CFO’s Don’t Want to Get it When it Comes to Risk and Security…Until it’s Too Late.

Thursday, February 06, 2014

Stephen Marchewitz


Target’s CFO should be embarrassed. Target is investing $100 million to upgrade to a more advanced credit card system following the massive hack of customer data, its chief financial officer told U.S. Senators Tuesday. Testifying before the Senate Judiciary Committee, Target CFO John Mulligan gave a more detailed account of the holiday season hack that has exposed personal or financial data of nearly a third of U.S. adults.

$100 million to upgrade credit card systems?

We already noted that Chip and Pin isn’t the answer.  Fraud losses on UK cards with this technology totaled £610m (a little more than $1 billion U.S. dollars) in 2008, a peak year for fraud. Obviously, this is a knee-jerk reaction to what they’ve gone through.  Will it help?  Of course.  Did he need to spend that?  Not even close.  But hey, it’s only the shareholders money, not his.  At least he can now say he’s doing something. 

Is he going to lose his job for costing the company over a couple billion dollars in losses?

According to Ponemon estimates (PDF), the breach will cost Target over $2 Billion dollars. That’s Billion with a capital B!  CFO to get fired?  Naw, his bonus will probably go up.  And what a tough position.  He probably couldn’t spell security before the incident, but had to testify before congress about what they’re going to do…talk about your crash courses.  He makes a bold statement when he says, “We will learn from this incident.”  Ya think? 

Companies on average, still not doing the right things—unless they’re forced to

California Senator Dianne Feinstein stated that public notification of major data breaches is currently "vague (and) nonspecific," and firms can often get away without making disclosures.  We see this all of the time.  These executives at Target got caught with their pants down, and with the size of the breach so large, they had no way of pulling them up.  They had to stand there and take it in the shorts.  Others typically don’t have such a large breach of information, and thus don’t disclose that their customers’ (or as Target calls them “guests”) information was stolen.  Dishonest?  Yes.  Lucky, absolutely.   If the buck stops with the CFO, they're in a sorry state accountability. 

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Andrew Bycroft Whilst I think ignorance is all too commonly used as a "get out of jail card" I don't necessarily agree with your headline, Stephen, that "CFOs don't want to get it". I think it is harsh to point the finger at CFOs and call them ignorant and negligent. Whilst CFOs are tasked with balancing saving money with spending it, and often err more towards the side of saving money when it comes to risk and security, if it can be shown that the cost of a risk is many magnitudes greater than the cost of security to treat the risk, CFOs will take notice.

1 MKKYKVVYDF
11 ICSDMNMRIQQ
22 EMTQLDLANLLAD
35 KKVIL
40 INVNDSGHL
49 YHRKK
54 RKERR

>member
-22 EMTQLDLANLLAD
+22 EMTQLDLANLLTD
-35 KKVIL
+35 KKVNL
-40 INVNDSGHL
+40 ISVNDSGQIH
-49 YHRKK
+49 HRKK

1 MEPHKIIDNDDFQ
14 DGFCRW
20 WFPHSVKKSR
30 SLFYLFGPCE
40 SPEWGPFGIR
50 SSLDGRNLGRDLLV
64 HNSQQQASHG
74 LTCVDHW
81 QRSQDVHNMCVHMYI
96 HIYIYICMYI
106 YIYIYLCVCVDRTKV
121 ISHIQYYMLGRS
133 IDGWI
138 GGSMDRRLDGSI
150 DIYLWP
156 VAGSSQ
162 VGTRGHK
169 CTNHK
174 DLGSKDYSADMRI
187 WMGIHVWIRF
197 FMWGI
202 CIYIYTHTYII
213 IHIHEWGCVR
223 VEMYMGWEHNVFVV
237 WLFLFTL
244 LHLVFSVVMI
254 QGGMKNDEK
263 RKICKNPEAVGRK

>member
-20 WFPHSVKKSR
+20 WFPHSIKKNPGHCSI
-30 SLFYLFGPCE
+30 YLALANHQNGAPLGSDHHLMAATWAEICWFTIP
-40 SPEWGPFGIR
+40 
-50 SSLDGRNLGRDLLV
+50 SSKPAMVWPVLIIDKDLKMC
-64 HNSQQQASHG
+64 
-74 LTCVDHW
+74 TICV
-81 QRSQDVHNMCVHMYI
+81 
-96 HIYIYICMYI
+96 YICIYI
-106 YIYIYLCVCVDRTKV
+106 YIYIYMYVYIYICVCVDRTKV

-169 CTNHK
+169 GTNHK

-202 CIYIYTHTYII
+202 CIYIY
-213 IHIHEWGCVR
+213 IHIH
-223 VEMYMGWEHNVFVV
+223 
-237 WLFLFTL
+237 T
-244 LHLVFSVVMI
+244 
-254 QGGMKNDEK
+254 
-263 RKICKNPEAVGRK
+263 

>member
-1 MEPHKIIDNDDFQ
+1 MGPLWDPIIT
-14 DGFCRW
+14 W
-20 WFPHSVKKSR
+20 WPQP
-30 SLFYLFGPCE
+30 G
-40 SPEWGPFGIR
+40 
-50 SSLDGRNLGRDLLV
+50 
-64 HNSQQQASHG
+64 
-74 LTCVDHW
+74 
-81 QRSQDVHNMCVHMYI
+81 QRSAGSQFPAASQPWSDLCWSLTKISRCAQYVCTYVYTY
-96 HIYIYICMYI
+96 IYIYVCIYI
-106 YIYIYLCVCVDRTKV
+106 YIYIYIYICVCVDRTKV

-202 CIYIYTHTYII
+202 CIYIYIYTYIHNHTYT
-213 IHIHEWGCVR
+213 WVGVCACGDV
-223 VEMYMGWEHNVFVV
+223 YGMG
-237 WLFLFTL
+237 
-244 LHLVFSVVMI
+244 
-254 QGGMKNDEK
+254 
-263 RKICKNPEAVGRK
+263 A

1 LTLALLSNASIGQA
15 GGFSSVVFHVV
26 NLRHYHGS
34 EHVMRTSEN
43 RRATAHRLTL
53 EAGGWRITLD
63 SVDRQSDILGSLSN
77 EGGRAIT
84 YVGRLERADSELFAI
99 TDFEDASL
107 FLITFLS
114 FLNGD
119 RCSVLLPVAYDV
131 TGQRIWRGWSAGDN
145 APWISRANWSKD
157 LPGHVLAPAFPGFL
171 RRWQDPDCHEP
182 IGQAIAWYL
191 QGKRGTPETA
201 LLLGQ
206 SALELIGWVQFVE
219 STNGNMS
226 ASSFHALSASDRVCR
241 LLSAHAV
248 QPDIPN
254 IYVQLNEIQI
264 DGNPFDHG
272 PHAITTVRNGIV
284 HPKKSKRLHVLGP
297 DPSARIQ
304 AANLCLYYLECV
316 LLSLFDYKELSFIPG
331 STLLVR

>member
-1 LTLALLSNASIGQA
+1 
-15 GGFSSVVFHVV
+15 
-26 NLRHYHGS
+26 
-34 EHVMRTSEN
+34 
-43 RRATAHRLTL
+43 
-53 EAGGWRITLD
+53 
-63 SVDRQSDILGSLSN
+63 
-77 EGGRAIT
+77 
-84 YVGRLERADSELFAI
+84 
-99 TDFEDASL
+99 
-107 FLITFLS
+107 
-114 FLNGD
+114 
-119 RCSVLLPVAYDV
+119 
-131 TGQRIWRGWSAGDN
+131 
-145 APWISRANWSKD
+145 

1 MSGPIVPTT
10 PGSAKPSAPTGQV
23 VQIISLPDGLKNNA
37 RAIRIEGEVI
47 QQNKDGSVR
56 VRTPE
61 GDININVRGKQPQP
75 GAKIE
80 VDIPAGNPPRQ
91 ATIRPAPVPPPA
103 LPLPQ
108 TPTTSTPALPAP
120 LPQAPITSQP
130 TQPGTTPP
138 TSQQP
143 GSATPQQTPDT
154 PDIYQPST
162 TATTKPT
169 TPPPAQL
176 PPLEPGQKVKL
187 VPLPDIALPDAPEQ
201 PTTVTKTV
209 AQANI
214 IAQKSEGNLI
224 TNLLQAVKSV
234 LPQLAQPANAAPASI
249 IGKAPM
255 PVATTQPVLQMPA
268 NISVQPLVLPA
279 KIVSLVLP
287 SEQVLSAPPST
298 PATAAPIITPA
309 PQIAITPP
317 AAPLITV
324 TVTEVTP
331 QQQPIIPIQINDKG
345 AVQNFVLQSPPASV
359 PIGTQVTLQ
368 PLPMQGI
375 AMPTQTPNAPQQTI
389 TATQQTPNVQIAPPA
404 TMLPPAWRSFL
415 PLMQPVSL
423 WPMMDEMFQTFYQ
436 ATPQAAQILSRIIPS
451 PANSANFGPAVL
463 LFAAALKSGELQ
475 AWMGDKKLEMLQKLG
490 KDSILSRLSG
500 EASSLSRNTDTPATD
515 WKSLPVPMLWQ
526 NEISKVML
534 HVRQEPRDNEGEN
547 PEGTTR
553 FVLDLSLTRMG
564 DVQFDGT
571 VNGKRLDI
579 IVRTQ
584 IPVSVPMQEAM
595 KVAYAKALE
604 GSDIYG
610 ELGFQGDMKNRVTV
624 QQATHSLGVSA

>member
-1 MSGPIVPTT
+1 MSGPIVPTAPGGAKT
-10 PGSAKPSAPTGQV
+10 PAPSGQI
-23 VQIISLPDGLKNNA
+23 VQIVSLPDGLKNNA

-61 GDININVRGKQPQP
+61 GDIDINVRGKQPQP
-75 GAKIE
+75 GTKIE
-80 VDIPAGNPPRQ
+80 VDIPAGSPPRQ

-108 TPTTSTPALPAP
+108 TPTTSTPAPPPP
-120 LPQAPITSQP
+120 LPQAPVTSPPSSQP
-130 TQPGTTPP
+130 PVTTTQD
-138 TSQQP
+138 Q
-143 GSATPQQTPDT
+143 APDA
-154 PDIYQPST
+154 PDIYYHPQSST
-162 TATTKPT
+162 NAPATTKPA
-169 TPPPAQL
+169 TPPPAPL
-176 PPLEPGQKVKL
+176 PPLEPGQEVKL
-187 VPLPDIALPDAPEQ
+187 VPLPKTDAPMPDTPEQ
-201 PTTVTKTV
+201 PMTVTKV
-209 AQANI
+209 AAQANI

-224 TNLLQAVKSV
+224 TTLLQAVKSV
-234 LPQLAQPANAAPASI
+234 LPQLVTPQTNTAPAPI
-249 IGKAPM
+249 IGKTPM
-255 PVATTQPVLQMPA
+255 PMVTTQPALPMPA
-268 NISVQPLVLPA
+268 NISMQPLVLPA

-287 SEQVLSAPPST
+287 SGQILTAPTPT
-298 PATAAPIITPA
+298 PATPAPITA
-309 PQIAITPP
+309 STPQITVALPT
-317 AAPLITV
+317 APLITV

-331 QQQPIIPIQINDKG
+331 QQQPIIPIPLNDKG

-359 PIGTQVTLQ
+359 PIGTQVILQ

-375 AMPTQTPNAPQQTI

In my experiences, when CFOs do not pay attention it is typically because the information has not been presented to them in language they can understand. When dealing with any C-level executives there are two important pieces of information required in all communications:

(1) risk - this is something we all understand; subconsciously we manage risks every day - such as whether to speed, whether to cross a road, whether to take an umbrella, whether to drink another beer before driving, and so on. Qualify and quantify a risk and it can be comprehended.
(2) money - this is one of the staples of life - up there with air, water and food. Sure, some of us don't have as much of it as we may like and others suffer from having more of it than what they can sensibly spend, we all understand that money has a value and losing a vast amount of it through negligence is difficult to swallow.

Put these two pieces of information in a single sentence such as "there is a 43% chance that credit card data will be exfiltrated from our e-commerce servers within the next year causing a financial loss of $250M", for example, and back it up with real numbers from previous incident analysis, then present it to a CFO and he or she will be empowered to act.

Then ignorance has been removed from the equation and failure to act can only come down to negligence.
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